The court is no longer allowed to approve an individual, who is not fulfilling these experiential or educational requirements. The inquiry and study needed for the pre-placement report, concerning the suitability of the prospective adoptive parent, need to include an examination of the punishment and disciplinary practices and philosophies of the prospective adoptive parent, besides the areas of inquiry, which are already required, like family life, home environment, facilities and resources. Alternatively, the post-placement report needs to contain all available information concerning punishment and disciplinary practices, besides the present information requirements like mental and physical condition of the child, family life, home environment, health facilities and resources. The bill also requires that the pre-placement reports are completed and filed in the same way the pre-placement reports were completed (House Judiciary, 2013).

Importance of the Bill

According to Senate Committee (2009), the motion for this bill was the report on the abuse of adopted children. This report focused on what happened to the 15 victimized children. Two out of the fifteen children died. Four were abused sexually, and there were five other cases of abuse, in which food was withheld to act as a form of punishment resulting to the judgment of serious malnourishment (House Committe on Higher Education, 2009). A significant number of these adoptive parents faced the prosecution. According to the House Committe on Higher Education (2009), there is no responsibility for the state, once a child has been adopted, unless things go bad. One of the major points of this bill was to ensure that the placement was right, prior to the occurrence of adoption. The collection of data goes a long way to enable the comprehension of how many, where and what things went wrong. According to House Committe on Higher Education (2009), there is no new report obligation; instead, the reporting is accomplished by the OFCO’s annual report.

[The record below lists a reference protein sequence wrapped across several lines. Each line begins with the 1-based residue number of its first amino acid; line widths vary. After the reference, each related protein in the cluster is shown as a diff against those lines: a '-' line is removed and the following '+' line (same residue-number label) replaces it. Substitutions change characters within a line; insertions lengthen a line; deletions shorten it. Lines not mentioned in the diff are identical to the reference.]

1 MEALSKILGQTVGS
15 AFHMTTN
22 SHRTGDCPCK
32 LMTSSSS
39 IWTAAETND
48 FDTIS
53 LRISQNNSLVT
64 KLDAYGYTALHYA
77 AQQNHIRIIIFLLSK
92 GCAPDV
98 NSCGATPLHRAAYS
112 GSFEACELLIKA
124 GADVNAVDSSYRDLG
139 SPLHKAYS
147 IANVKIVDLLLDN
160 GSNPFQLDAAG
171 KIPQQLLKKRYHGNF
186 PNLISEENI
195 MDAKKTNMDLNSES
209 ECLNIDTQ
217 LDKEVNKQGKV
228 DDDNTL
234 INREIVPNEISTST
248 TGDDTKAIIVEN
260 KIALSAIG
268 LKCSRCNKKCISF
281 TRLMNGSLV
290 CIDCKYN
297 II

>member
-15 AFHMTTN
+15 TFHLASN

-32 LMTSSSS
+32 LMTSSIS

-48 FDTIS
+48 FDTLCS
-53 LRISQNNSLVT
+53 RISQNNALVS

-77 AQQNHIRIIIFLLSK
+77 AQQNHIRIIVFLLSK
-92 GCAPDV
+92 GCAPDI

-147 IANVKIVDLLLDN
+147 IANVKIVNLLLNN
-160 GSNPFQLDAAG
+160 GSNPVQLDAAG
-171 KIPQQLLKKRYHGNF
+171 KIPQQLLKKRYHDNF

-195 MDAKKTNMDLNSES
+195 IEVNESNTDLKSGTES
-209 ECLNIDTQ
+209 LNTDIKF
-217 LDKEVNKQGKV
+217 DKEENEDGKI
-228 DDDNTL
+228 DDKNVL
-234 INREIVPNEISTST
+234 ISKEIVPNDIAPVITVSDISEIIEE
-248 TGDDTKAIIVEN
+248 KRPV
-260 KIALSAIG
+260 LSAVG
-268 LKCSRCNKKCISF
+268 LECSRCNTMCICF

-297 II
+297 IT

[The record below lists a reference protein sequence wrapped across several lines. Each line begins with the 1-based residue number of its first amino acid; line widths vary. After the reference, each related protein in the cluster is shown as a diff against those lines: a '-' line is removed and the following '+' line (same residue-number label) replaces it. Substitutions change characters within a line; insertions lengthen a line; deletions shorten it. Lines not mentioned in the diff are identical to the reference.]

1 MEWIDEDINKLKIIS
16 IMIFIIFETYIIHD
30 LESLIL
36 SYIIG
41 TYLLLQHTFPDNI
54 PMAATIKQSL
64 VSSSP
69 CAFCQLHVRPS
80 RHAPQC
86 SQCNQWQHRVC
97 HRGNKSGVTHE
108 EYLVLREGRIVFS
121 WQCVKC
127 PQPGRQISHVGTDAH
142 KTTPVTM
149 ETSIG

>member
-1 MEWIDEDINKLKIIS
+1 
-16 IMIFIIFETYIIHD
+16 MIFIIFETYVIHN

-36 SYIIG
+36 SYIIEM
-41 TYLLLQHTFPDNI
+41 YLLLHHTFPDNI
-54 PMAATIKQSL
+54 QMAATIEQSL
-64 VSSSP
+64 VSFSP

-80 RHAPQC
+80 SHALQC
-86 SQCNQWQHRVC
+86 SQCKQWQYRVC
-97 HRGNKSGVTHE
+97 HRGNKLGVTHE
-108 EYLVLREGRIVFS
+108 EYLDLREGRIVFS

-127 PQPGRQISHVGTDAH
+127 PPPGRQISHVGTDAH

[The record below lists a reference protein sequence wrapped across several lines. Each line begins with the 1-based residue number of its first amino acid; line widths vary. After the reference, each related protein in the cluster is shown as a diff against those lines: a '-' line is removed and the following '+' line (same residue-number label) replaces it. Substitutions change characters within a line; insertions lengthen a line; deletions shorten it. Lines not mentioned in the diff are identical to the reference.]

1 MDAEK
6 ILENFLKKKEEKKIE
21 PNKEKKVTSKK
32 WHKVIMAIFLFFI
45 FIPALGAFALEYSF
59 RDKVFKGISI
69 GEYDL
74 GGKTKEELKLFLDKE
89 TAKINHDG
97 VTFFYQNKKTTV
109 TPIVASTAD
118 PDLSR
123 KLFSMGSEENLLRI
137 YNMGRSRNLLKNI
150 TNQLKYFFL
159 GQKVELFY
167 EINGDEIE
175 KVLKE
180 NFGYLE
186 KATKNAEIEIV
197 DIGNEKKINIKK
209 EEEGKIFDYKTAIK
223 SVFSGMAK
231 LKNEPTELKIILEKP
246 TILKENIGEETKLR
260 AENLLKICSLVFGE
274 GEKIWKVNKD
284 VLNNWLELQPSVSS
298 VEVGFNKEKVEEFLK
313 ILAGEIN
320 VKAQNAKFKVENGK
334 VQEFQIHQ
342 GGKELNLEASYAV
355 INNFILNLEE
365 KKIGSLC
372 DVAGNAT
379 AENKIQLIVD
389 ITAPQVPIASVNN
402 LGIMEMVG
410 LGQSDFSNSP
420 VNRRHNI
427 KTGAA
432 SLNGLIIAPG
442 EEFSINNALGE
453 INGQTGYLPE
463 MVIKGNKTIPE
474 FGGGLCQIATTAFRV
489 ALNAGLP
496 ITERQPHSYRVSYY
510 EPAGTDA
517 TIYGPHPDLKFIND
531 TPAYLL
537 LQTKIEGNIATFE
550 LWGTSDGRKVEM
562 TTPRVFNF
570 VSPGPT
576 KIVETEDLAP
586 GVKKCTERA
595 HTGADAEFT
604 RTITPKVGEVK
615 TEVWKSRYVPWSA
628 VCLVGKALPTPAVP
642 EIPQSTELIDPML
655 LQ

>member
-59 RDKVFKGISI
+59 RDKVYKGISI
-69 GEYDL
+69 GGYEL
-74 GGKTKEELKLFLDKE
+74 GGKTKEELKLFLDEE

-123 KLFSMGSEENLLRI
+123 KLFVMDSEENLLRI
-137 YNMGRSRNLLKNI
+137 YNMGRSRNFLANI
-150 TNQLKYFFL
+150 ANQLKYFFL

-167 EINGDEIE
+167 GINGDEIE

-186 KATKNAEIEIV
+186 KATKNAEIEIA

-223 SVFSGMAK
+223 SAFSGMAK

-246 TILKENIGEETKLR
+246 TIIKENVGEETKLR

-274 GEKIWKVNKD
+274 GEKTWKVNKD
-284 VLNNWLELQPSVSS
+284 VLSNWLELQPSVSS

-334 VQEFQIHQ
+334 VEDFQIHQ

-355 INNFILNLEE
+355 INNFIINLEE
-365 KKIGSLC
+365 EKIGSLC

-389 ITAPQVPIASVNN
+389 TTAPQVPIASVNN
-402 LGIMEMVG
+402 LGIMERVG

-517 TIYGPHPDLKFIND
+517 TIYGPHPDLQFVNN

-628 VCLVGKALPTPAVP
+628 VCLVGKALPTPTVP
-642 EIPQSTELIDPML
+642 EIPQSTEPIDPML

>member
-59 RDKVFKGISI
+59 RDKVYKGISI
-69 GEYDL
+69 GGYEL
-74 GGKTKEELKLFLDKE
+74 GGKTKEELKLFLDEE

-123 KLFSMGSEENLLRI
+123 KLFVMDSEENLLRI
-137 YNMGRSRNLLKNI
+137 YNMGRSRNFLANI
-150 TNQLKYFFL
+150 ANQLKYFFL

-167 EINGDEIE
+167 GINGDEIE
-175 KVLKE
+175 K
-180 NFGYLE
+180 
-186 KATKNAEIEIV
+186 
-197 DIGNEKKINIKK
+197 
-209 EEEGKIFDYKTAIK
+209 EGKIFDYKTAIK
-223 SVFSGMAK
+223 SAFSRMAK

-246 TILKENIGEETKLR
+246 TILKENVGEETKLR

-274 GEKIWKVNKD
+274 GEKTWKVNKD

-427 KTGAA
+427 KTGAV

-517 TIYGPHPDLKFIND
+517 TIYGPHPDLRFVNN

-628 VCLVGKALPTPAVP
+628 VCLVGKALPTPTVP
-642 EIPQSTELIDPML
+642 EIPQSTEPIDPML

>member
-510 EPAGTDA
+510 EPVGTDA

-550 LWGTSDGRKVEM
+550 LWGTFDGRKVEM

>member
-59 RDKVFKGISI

HB 1675 includes some small steps to assure the process of the child adoption is thorough (House Committe on Higher Education, 2009). In addition, these small steps assure that the adoptions of children are successful and safe. Inquiring in relation to the planned approach to punishment and discipline will put this on the radar for a potential parent to consider before adoption. The bill also gives social workers an opportunity to know if the parent has given this thought. It is essential to see a red flag in the beginning, if there is any. According to the Higher Education Committee (2009), there is a demand for more adoptive parents. In addition, there must be the apprehension for the well-being and safety of the adopted child. This can only be achieved via the legal provisions of HB 1675. No child coming out of the system is fully free of trauma. According to the Senate Committe (2009), there will be challenges associated with raising any child. As such, the bill takes this into account in advance. For instance, in 2012, there was a considerably upsetting spike in the abuse of the adopted children that included starvation, sexual abuse, locking in a closet and beating among others. This bill deals with some of these abuses (House Committe on Higher Education, 2009). Besides this, few amendments can be made immediately, though they will imply that there will be more amendments in future. The Ethiopian Community Seattle is one such community, expecting significant amendments in future. This is because these amendments do not do much to prevent the abuses.

The aim of this bill has a strong support from the OFCO, though the agency remains neutral on a particular legislation (House Committe on Higher Education, 2009). Understanding the attitude toward the punishment and discipline is crucial in making the right adoptive march. For example, a child aged 12 years, who is in the foster system due to the physical abuse, should not be placed with parents, who strongly propose the corporal punishment. This is because it might not result in a successful adoptive match. According to the Judiciary Committee (2013), data concerning disrupted and failed adoptions is required. In fact, both the reasons and numbers of failed and disrupted adoptions need to be known. HB 1675 will enable the concerned bodies dealing with the child adoption to know all the reasons and numbers of failed and disrupted adoptions. The bill achieves this via the amendment of the DOH data card and assigning the DSHS to track disruptions. According to the House Committe on Higher Education (2009), the DSHS is uniquely positioned to be capable of doing this, since it already has a direct involvement with the adoptions of foster children. The House Committe on Higher Education (2009) also mentioned that the unique position of the DSHS arises from the fact that it has oversight of the private placement agency. However, HB 1675 requires that all pre-placement reports, whether incomplete or complete, are filed. The OFCO welcomes the reporting obligation as fully consistent with its mission. Despite HB 1675 not addressing all the recommendations, many of these recommendations seem not to require any legislative effort.